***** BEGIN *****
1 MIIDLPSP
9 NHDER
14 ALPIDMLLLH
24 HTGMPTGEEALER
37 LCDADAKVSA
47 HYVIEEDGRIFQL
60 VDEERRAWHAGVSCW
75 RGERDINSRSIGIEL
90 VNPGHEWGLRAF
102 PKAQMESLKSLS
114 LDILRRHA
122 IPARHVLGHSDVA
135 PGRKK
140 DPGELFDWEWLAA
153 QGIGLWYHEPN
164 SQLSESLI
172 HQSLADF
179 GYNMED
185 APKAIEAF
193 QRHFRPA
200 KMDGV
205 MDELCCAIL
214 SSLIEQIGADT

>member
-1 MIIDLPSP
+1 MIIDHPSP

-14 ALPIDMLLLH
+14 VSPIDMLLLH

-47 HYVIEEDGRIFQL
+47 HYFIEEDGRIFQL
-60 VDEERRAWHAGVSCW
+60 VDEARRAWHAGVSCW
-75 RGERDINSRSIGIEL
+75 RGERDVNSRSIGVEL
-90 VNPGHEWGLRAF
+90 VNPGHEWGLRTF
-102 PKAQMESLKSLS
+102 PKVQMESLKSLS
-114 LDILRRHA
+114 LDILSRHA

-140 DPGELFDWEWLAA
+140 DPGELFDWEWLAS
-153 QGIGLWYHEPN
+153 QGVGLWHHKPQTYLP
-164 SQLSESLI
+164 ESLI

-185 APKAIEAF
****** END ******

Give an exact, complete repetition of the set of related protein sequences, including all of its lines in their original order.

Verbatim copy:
1 MIIDLPSP
9 NHDER
14 ALPIDMLLLH
24 HTGMPTGEEALER
37 LCDADAKVSA
47 HYVIEEDGRIFQL
60 VDEERRAWHAGVSCW
75 RGERDINSRSIGIEL
90 VNPGHEWGLRAF
102 PKAQMESLKSLS
114 LDILRRHA
122 IPARHVLGHSDVA
135 PGRKK
140 DPGELFDWEWLAA
153 QGIGLWYHEPN
164 SQLSESLI
172 HQSLADF
179 GYNMED
185 APKAIEAF
193 QRHFRPA
200 KMDGV
205 MDELCCAIL
214 SSLIEQIGADT

>member
-1 MIIDLPSP
+1 MIIDHPSP

-14 ALPIDMLLLH
+14 VSPIDMLLLH

-47 HYVIEEDGRIFQL
+47 HYFIEEDGRIFQL
-60 VDEERRAWHAGVSCW
+60 VDEARRAWHAGVSCW
-75 RGERDINSRSIGIEL
+75 RGERDVNSRSIGVEL
-90 VNPGHEWGLRAF
+90 VNPGHEWGLRTF
-102 PKAQMESLKSLS
+102 PKVQMESLKSLS
-114 LDILRRHA
+114 LDILSRHA

-140 DPGELFDWEWLAA
+140 DPGELFDWEWLAS
-153 QGIGLWYHEPN
+153 QGVGLWHHKPQTYLP
-164 SQLSESLI
+164 ESLI

-185 APKAIEAF